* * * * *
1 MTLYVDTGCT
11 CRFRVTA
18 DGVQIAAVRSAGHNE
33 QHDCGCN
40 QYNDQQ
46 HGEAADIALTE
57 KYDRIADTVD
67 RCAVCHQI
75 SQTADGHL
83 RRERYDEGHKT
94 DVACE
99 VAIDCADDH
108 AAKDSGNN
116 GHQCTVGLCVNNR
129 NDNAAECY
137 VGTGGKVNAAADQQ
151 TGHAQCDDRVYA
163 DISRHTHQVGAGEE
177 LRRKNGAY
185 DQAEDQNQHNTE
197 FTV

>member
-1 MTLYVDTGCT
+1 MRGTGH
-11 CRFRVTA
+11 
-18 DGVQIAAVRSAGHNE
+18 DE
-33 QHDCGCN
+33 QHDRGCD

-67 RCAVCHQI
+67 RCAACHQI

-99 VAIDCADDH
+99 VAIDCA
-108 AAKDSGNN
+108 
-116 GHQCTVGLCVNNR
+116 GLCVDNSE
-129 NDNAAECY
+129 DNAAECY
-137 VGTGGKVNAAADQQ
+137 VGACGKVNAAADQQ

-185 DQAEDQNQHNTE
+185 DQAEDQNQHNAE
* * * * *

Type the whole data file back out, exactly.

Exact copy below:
1 MTLYVDTGCT
11 CRFRVTA
18 DGVQIAAVRSAGHNE
33 QHDCGCN
40 QYNDQQ
46 HGEAADIALTE
57 KYDRIADTVD
67 RCAVCHQI
75 SQTADGHL
83 RRERYDEGHKT
94 DVACE
99 VAIDCADDH
108 AAKDSGNN
116 GHQCTVGLCVNNR
129 NDNAAECY
137 VGTGGKVNAAADQQ
151 TGHAQCDDRVYA
163 DISRHTHQVGAGEE
177 LRRKNGAY
185 DQAEDQNQHNTE
197 FTV

>member
-1 MTLYVDTGCT
+1 MRGTGH
-11 CRFRVTA
+11 
-18 DGVQIAAVRSAGHNE
+18 DE
-33 QHDCGCN
+33 QHDRGCD

-67 RCAVCHQI
+67 RCAACHQI

-99 VAIDCADDH
+99 VAIDCA
-108 AAKDSGNN
+108 
-116 GHQCTVGLCVNNR
+116 GLCVDNSE
-129 NDNAAECY
+129 DNAAECY
-137 VGTGGKVNAAADQQ
+137 VGACGKVNAAADQQ

-185 DQAEDQNQHNTE
+185 DQAEDQNQHNAE